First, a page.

After more than two weeks since my last game I was pretty anxious about getting out to Angel Stadium again, this time to watch them take on the (ugh) first place (double-ugh) Rangers. Adding to my anxiety was the fact that I didn’t actually have my ticket in my hand as I approached the gates prior to their opening at 4:05pm. You see, about a month prior to this game I donated blood through the Red Cross at one of their blood drives (I’m O+, in case you’re wondering). There was an Angels/Dodgers tie-in and, long story short, I received a voucher for two free tickets to the game on this night. The tricky thing was that I had to exchange the voucher for the tickets and the Red Cross volunteers would be arriving at 4:00.
Well, I arrived at 3:30, was first in line, set my bag down, walked across the main plaza to the Red Cross booth, and waited. I also enlisted the help of BP regular, Eli, to help save my spot. At 3:55 I convinced the volunteer to let me redeem my voucher (before her supervisor got there, which was the initial issue she had) and then ran to will call because Michelle would be arriving later in the evening and that was the only way that ticket could be used for someone who wasn’t me… because I was the one who’d donated blood and my name was on the voucher… blah blah blah. Anyway, I did all that and got back into line with minutes to spare–and ran inside at 4:05 to set up shop in the bleachers.
The first ten minutes or so of batting practice were great! There were hardly any people around and I snagged the first ball of the night off the bat of Hideki Matsui after he hit a homer that took a bounce in the seats of Section 236. I beat out two other guys who were running for it. Just minutes later I nabbed a Torii Hunter BP homer that flew over my head and took a bounce right back toward me after I’d positioned myself closer to center field. With two baseballs in ten minutes I thought I’d be headed for a record-setting night–but things slowed down after that and the seats began to fill up.
That was at about a half hour after the gates had opened. And, I should point out Rob, with his foot on the seat in the middle of the right view photo, who’s got over 800 baseballs (most of them batted balls) to his name. And Skyler, the teenager in the black T-shirt and blue jeans near the usher in the left view photo. He’s an up and coming ballhawk who can be a little wild at times but who’s made some very nice plays in the bleachers. Also, that rather large usher who looks so stern is, in fact, making sure the young fan in the first row doesn’t stand on the seat or sit on the wall. Usually the ushers hang out in the back of the pavilion and let us do our thing during BP–they’re very friendly and professional.
Anyway, back to the now dead BP session… yuck. Well, the Angels left the field and the Rangers came out shortly thereafter. I spent a few minutes near the foul pole trying to get a ball thrown to me by a pitcher but came up empty. Once Vlad and Hamilton started hitting I ran back upstairs. Here was the view:
Unfortuantely, the Rangers exhibited an uncharacteristic lack of power during BP… except for Vlad who hit a couple shots to the rocks in center… but I didn’t snag another ball during BP.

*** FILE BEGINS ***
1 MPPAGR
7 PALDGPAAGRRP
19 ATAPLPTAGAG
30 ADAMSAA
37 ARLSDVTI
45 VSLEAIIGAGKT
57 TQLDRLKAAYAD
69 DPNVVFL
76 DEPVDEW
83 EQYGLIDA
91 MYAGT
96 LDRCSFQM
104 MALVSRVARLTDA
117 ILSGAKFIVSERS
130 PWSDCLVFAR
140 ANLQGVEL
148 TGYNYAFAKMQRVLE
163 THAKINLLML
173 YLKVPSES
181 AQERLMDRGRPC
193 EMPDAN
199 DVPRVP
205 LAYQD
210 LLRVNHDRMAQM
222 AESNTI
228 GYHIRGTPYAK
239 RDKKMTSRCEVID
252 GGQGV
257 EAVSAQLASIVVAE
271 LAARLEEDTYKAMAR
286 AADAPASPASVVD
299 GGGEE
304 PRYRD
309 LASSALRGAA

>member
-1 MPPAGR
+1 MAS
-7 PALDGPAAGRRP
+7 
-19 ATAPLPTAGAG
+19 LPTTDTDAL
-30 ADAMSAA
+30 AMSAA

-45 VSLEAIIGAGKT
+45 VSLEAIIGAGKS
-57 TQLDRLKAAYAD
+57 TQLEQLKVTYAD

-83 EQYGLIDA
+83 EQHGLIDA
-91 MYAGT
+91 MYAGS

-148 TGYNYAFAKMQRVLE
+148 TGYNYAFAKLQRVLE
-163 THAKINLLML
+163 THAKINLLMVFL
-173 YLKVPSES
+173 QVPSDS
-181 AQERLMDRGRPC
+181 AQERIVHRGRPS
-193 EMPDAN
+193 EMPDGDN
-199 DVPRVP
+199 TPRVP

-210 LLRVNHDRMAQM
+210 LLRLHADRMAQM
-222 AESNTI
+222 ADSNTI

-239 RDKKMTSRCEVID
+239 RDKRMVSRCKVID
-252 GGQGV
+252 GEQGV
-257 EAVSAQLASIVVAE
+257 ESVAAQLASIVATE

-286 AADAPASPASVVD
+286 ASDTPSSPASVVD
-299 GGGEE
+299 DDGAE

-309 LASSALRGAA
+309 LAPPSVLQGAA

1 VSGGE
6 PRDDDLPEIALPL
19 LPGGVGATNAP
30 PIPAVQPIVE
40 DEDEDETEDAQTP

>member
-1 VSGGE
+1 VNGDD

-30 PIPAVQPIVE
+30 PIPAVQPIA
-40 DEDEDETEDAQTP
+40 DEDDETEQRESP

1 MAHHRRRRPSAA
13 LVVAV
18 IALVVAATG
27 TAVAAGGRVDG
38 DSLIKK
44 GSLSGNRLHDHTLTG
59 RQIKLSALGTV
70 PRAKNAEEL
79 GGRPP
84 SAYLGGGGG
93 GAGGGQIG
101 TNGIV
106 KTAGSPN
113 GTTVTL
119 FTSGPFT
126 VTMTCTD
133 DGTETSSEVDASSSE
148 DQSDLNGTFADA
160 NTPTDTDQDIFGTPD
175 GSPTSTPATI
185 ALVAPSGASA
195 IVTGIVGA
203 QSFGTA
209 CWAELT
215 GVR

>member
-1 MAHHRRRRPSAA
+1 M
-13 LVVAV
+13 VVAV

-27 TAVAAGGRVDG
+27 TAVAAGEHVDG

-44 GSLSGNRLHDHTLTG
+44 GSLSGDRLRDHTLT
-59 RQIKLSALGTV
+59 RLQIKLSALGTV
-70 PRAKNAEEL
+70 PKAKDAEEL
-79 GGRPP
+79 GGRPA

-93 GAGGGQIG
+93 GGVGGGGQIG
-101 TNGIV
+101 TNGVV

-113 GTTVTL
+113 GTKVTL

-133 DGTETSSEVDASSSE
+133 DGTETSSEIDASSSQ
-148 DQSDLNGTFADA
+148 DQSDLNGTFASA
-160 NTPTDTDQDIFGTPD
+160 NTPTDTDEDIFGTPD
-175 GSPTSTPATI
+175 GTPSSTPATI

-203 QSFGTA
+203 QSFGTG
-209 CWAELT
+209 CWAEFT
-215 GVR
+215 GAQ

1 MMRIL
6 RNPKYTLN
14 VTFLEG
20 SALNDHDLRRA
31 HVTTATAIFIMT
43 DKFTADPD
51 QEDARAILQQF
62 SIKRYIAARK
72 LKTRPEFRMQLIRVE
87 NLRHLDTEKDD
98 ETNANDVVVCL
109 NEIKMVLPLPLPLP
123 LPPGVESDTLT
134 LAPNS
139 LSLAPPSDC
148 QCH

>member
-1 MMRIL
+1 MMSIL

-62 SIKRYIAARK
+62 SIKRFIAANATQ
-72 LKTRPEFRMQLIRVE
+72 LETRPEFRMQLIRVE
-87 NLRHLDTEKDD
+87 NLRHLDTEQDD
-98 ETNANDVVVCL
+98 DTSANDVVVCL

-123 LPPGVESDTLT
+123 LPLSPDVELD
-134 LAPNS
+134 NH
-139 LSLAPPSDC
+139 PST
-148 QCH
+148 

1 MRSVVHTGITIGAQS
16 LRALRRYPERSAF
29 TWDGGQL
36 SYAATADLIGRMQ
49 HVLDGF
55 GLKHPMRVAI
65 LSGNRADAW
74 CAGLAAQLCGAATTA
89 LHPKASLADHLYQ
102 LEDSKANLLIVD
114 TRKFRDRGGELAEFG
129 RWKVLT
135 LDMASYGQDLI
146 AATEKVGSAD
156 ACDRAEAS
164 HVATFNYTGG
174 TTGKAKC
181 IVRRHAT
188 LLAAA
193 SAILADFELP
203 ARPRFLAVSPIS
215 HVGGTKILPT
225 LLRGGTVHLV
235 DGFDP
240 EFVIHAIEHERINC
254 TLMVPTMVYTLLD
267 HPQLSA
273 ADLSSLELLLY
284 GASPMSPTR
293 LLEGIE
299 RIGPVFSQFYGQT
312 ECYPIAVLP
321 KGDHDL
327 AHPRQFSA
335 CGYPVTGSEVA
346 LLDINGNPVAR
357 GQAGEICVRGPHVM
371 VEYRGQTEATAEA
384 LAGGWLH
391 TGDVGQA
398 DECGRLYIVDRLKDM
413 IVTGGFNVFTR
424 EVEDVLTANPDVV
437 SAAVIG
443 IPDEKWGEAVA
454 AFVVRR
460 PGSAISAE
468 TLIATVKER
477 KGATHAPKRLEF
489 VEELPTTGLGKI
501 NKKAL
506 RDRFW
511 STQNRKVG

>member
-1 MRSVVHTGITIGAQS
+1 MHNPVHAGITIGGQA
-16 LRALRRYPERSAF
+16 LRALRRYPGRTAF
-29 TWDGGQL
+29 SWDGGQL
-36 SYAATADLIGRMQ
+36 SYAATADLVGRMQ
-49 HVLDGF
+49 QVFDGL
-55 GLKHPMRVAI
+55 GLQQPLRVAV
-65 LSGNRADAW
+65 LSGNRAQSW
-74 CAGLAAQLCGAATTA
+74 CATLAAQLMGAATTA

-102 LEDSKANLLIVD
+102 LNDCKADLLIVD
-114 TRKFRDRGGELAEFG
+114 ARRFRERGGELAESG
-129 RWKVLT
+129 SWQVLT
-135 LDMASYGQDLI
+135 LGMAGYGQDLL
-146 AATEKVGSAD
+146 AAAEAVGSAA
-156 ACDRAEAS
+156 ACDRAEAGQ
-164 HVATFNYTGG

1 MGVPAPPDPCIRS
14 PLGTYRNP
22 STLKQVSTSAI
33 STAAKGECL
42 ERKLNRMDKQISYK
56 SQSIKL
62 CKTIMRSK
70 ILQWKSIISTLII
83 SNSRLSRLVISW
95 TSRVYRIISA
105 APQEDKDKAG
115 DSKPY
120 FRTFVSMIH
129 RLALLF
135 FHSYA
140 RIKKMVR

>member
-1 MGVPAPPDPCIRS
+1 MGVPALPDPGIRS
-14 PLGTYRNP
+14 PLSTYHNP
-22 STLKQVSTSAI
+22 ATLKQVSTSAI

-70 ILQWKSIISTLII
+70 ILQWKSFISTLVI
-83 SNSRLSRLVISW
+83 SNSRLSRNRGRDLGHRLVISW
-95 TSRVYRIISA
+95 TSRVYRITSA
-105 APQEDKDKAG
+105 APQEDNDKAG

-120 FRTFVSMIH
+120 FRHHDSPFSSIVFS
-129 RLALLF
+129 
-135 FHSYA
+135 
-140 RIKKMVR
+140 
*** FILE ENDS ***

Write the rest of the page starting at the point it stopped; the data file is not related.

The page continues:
I tried for a toss at the dugout. Nada. Tried for a warmup ball. Nope. As the game was starting Michelle still hadn’t arrived so I parked myself behind the Angels dugout to watch Dan Haren warm up before his second career outing with the Halos.
He did pretty well. I was glad because his first start, against the Red Sox, was going well but then he took a line drive to the arm and left after 4+ innings. He’d go longer today.
Once Michelle arrived we grabbed some seats… but then she had to take an urgent phone call from work so I followed her out to the concourse and used the opportunity to take a photo of myself with a commemorative ball from the All-Star Game (earning myself three points in the myGameBalls photo scavenger hunt).
We ended up in home run territory. My new goal has been to go for foul balls and home runs during games more than third out tosses. Those have become fairly easy. I’m still only at one foul ball and zero home runs in my life. Hopefully those numbers will improve soon.
This was our view for the game:
I didn’t take many pictures because, well, not a lot happened worth photographing. I’ll say this though: the pitching was spectacular. It was Haren against Rich Harden, returning fro
m the DL. Texas got on the board first, in the fourth inning, when Vlad smacked a two-run home run to left-center field. That was all the scoring the Rangers could do. Not bad, right? Haren went nine innings! And got the loss… the Angels only scored once–in the seventh on a Howie Kendrick solo homer. I thought we had a chance for a comeback but th ebullpen for the Rangers locked down a victory. Harden threw seven great innings. And the only chance I had at a homer? Well, it was hit right to my section but was about twenty feet shy of the fence–and ending up being a flyout.
I went down to the Ranger dugout for the ninth inning (while Michelle watched from the concourse) and watched as Neftali Feliz shut down the Angels. Alberto Callaspo flew out to center and Kendrick and Juan Rivera grounded out. It was a one-two-three ninth and it allowed the Rangers to increase their AL West lead over the Angels.
As the bullpen guys for the Rangers walked across the field I noticed Scott Feldman with a baseball–I called out, “Hey, Scott! Right here!” He flipped the ball to me for my third on the night. Not a bad night–but definitely not great. Still, I had a lot of fun at the game and kicked off my birthday celebration with a good time at the ballpark with my wife–I’d turn 27 the next day–I just wish the Angels would’ve won. The real celebration, however, would be the next weekend when Michelle and I would visit a new stadium…